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In and out of Ulaanbaatar: Stainless and spectacular

by Bernard H. Wood on November 2, 2012

Trip and Tales (Part 89)

Yes, MA and Companion saw this as part of their Ulaanbaatar itinerary and so should we all. I’m probably breaking the chronology of their trip, but I really wanted to save this amazing spectacle till last, with a much deserved article of its own.

It’s an absolute must see that is a mere half-hour or so (54 km) out of Ulaanbaatar: a giant statue of Ghengis Khan on horseback. Formally, the Chinggis Khan Statue Complex. Even from the photographs (see 360 degree view here) it is absolutely incredible, both in scale and in the artistry of its execution. Mongolia’s answer to the Statue of Liberty perhaps? At any rate it remains the world’s largest equestrian statue, standing 40 metres tall (including 10 metre base) and fashioned in 250 tonnes of gleaming stainless steel. Imagine that as the sun strikes it.

Spectacular statue of Genghis Khan in stainless steelTo our Western eyes, the relative proportion of horse to rider may instantly (and erroneously) jar, largely due to our reference of giant cavalry horses and by media misrepresentation. The traditional Mongolian horse is a compact, equine sports car, with stamina enough for it to run 10km or more. Great for battle but sometimes not so good for Hollywood depictions of mighty warriors charging into combat on what we would consider ponies.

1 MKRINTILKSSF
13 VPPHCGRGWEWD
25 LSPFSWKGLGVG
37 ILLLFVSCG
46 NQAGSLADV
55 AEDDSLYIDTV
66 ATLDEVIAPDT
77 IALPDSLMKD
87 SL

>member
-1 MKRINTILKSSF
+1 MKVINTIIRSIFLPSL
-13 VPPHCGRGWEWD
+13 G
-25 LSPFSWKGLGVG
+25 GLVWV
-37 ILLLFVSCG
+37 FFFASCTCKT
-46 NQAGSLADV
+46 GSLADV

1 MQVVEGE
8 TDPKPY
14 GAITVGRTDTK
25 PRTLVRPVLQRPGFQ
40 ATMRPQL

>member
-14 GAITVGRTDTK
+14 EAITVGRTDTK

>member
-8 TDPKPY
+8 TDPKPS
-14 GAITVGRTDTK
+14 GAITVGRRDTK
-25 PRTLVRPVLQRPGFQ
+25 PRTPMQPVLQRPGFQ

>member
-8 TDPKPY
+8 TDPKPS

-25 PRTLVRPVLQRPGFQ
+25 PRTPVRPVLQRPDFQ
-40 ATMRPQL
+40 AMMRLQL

Contained within the base of the statue is a copious visitor centre incorporating 36 columns – one each for every Khan between Genghis and Ligdan (inclusive). The nine generals of Genghis Khan are depicted in statue form on top of the complex’s gate.

Inside the centre, a museum displays various archaeological finds relating to the region and the complex also contains a meeting room, restaurant and art gallery. Just as the mighty warrior would have wanted it, surely. The real ace in the whole ensemble is the observation deck, accessed at the rear of the horse by lift, through an exhibition area and out atop the horse’s head, allowing you to gaze upward into the face of the mighty Khan or out across the unrolling steppe for an astounding panorama. Amazing stuff.

Currently the complex is being expanded into a 200 Ger campsite, laid out according to the configuration of a 13th century Mongol horse brand. Less appealing, subjectively at least, are the proposed, hotel, spa and golf course (?). How do they relate to Genghis Khan or those who would want to travel out here to see him? Or am I missing something? Dollar signs, probably. OK, I get it, really I do. An impoverished economy (the mineral wealth hasn’t exploded to Arab oil proportions yet) seeking to raise capital by generating tourist income. I wouldn’t want anyone to live in “quaint” poverty, but a golf course?

The location of the site: Tsonjin Boldog, on the banks of the Tuul river, is significant as the place where Genghis Khan in legend found the golden whip said to inspire (or herald?) the success of his future military career. Significantly, his statue faces east to his place of birth but perhaps also to face-off against the old enemy, China.

So how could you visit Ulaanbaatar and not venture out to see this? How? (Get there before they build the log-flume).


[Photo by frans16611]

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